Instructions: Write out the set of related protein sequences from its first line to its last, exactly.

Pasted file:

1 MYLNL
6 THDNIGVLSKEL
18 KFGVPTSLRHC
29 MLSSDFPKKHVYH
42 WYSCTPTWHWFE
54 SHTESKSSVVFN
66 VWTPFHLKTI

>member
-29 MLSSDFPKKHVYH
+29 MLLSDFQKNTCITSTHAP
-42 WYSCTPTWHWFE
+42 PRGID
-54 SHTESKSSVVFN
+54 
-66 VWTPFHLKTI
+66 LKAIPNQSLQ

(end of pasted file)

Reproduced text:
1 MYLNL
6 THDNIGVLSKEL
18 KFGVPTSLRHC
29 MLSSDFPKKHVYH
42 WYSCTPTWHWFE
54 SHTESKSSVVFN
66 VWTPFHLKTI

>member
-29 MLSSDFPKKHVYH
+29 MLLSDFQKNTCITSTHAP
-42 WYSCTPTWHWFE
+42 PRGID
-54 SHTESKSSVVFN
+54 
-66 VWTPFHLKTI
+66 LKAIPNQSLQ